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Scriabin, Feuillet d'album, Op. 45, No. 1

Discussion in 'Submission Room' started by Rachfan, Jul 20, 2012.

  1. Rachfan

    Rachfan Active Member Piano Society Artist

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    Today I’ve posted another miniature from Alexander Scriabin’s middle period drawn from his Trois Morceaux, Op. 45, No. 1, titled “Feuillet d’album” first published in 1905. The tempo marking is andante piacevole. Perhaps what Scriabin had in mind was a memory of a youthful flirtation. I hope you’ll enjoy hearing it.

    Comments welcome.

    David

    Piano: Baldwin Model L Artist Grand (6’3”) with lid fully open
    Recorder: Korg MR-1000
    Microphones: Earthworks TC-20 matched pair of small diaphragm omni-directional condenser mics in A-B configuration

    Scriabin - Op. 45, No. 1 (1:16)
     
  2. pianolady

    pianolady Monica Hart, Administrator Staff Member Piano Society Artist

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    Hi David,
    I'm just doing a brief check on things, but don't have time to listen to recordings now. I will listen to this tomorrow for sure. One thing though, please fix the file name (not sure what you've got here.... :lol: :) )

    It should be:

    scriabin-45-1-april.

    Thanks in advance. :) See you tomorrow.....
     
  3. pianoman342

    pianoman342 Member Piano Society Artist

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    Hi David,

    I had a listen through, I haven't heard this piece. The ebb-and-flow type phrasing you use here is nice. I would have liked a little slower of a tempo, I don't know what piacevole means but it sounds italian :) we have so many different pianists from so many different countries, someone ought to be able to translate it 8)

    I have to agree with Monica, the tag is odd, it shows up like this on my computer upon being downloaded:

    %27album%2C 45%2C 1 :?

    besides that the tag info looks good.

    Sounds nice,

    Riley
     
  4. Rachfan

    Rachfan Active Member Piano Society Artist

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    Hi Monica,

    AVS Audio Converter adds .mp3 at the end of the file name, and if I delete it, AVS adds it right back again to differentiate it from a WAV file, so I can't control or prevent that. I believe it went through fine for the last piece, Scriabin's Prelude in B flat, Op. 37, No. 1. Could you try again it and see what happens? Or if it doesn't work, can you please delete the .mp3 at you end? I'd do it if it would allow me to, but I can't alter it at this end. I'll resubmit the recording now.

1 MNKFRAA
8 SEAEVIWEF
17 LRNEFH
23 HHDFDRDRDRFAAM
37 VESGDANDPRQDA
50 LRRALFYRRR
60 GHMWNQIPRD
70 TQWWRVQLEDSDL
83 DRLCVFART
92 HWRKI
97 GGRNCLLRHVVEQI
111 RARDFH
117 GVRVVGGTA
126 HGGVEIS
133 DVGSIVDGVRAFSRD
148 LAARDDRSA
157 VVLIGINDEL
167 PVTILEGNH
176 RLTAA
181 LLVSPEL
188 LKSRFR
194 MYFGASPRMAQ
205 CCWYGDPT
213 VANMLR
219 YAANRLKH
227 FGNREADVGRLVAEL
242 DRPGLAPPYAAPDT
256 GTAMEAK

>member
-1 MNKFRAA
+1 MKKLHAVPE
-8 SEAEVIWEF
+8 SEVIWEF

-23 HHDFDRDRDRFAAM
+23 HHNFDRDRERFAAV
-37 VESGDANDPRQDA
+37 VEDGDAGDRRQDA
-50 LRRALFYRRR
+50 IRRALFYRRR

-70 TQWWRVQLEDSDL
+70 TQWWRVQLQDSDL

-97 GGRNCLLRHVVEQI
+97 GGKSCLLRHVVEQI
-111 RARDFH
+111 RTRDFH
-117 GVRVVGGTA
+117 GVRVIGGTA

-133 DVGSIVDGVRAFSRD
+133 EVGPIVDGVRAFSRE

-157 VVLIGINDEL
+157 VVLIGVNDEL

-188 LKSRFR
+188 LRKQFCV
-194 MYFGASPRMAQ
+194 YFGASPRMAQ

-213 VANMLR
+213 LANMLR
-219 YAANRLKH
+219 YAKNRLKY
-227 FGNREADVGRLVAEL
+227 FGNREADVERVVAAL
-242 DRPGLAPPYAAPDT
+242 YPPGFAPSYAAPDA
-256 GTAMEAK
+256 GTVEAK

Thanks.

    David
     
  5. Rachfan

    Rachfan Active Member Piano Society Artist

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    Hi Riley,

    Thanks for the compliment on my playing. I appreciate that.

    Andante paciavole means at a moderate tempo that is pleasing and graceful. There has never been a reliable and generally accepted chart that converts the major tempo markings into a range of metronome settings, although there have been many attempts to do so. Anyway, I believe that andante at top speed would be a setting of a quarter note = approximately 88. However, Scriabin calls for a metronome setting here of a quarter = 108 (actually moderato)! I've noticed in some instances that Scriabin is prone to kill a great melody due to impetuous and excessive speed. So as it is I'm playing this piece andante at around a quarter = 80 in what I consider to be still within the true upper range of andante. Where I've already taken a liberty as it is on the tempo, given Scriabin's preferred metronome setting, I would be hesitant to lower it even more.

    I reloaded the file name and hope it works this time.

    Thanks for your help.

    David
     
  6. richard66

    richard66 Richard Willmer Piano Society Artist

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    A good one, David! Even to me this Scriabin says something, and I am no big fan of his.

    Piacevole means pleasant and andante is the present participle of andare, to go (in present-day Italian - obviously in the past it also meant to walk). This verbal form is harly ever used and the verb having changed sense, it is often only foreign music lovers who know what it means. I would say the best translation is "At a pleasant walking pace". I certainly would do it no faster. Stick to your guns!
     
  7. Rachfan

    Rachfan Active Member Piano Society Artist

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    Hi Richard,

    I'm glad you enjoyed this album leaf of Scriabin.

    Yes, andante is often said to be "at a going pace". I recall reading in Rubinstein's autobiography his frustration at the lack of generally accepted meanings and understandings of tempo markings. As for andante, he was once in a room with another artist speaking about this very subject. So Artur got up from his chair and started walking "at a going pace" representing andante. The other pianist then stood up but walked at a different "going pace". Therein lies the conundrum, which, by the way, will never be solved if it hasn't already during the past 400 years of music history. Or at least I won't be holding my breath! From another perspective this is actually a good thing, as it confers some flexibility on pianists in the matter of choosing a tempo for a given work. So yes, I won't be changing my mind on this one.

    David
     
  8. pianolady

    pianolady Monica Hart, Administrator Staff Member Piano Society Artist

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    Ok I just listened. Sounded very nice, David! I like the piece and I like that it's short. I like short pieces these days.

    Regarding the file name...the file ending mp3 is the part that's correct. It's all the stuff in front of it that was all garbled. When you upload a file and then click submit, you can see the attachment and how it's named. Didn't it look funny to you? I would think it would look the same to everyone, but I could be wrong.

    The replaced file looks fine now. I'll put it on the site after Riley uploads it.
     
  9. pianoman342

    pianoman342 Member Piano Society Artist